Lies: part 6, a view from abroad

 

Condi Rice, one of the few people with any melanin at last weeks GOP pep rally, talked about how the rest of the world has lost respect for America since Obama has been president and said the Romney-Ryan ticket would restore our country’s standing in the world.

She said it without even bringing an empty chair on stage, but her view on how the U.S. is viewed outside our borders did border on the surreal of Clint Eastwood‘s Invisible Obama.

Look people, this is Condi Rice we’re talking about. As Fred Kaplan at Slate said:

Condi Rice — a top adviser in the most disastrous, reputation-crippling foreign-policy administration in decades — has no business lecturing anybody on this score.

I was in Europe during the past administration, and if you wanted to see a riot in any country break out, all you had to say was: “George W. Bush is coming to town.”

I’ll let Kaplan take it from here:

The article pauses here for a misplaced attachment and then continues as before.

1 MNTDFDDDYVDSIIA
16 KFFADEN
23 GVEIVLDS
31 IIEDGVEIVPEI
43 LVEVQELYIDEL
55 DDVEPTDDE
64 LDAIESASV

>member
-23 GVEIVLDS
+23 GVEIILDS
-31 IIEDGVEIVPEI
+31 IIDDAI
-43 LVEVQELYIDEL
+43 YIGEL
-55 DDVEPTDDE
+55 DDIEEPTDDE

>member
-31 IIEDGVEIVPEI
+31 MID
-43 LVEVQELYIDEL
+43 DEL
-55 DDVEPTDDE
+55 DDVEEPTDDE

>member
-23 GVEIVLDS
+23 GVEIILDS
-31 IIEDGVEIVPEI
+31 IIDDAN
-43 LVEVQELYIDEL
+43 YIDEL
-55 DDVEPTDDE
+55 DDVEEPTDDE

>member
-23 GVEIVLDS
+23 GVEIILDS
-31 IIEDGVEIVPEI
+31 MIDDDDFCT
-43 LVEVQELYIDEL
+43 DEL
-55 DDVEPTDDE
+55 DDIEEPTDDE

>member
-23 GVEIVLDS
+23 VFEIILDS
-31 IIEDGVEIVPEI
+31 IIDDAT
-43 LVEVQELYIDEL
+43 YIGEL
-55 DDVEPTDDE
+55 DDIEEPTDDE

According to a recent survey by the Pew Research Center, 53 percent of British citizens had a favorable view of the United States in 2008, the last year of Bush’s presidency. Today the figure is 60 percent. In France, the figure rose from 42 percent to 69 percent; the Czech Republic, from 45 to 54 percent; Germany, from 31 to 52 percent; Japan, from 50 to 72 percent; Mexico, from 47 to 56 percent. Only in the Arab countries (Lebanon, Egypt, Jordan) has the rating declined (and do the Republicans really care much about that?).

Another Pew poll, released just this week, about global attitudes toward President Obama as a leader makes Rice’s concerns seem ridiculous. As summarized by CNN, 87 percent of the Germans, 86 percent of the French, 80 percent of the British, and 74 percent of the Japanese have confidence in Obama—in each case, more confidence than they have in their own leaders. More striking still, 92 percent of the French, 89 percent of the Germans, 73 percent of the British, and 66 percent of the Japanese want Obama re-elected.

I can’t emphasize enough how much most of the world HATED the Bush administration. I was flying to Austria the day after the 2008 election, and when I showed my passport on the way to Vienna, airport staff just wanted to talk about how great it was that Americans didn’t vote for four more years of Republican rule. The Obama election was a big deal overseas, and America’s standing went up immediately.

Not that the Republicans care about any of that.

 

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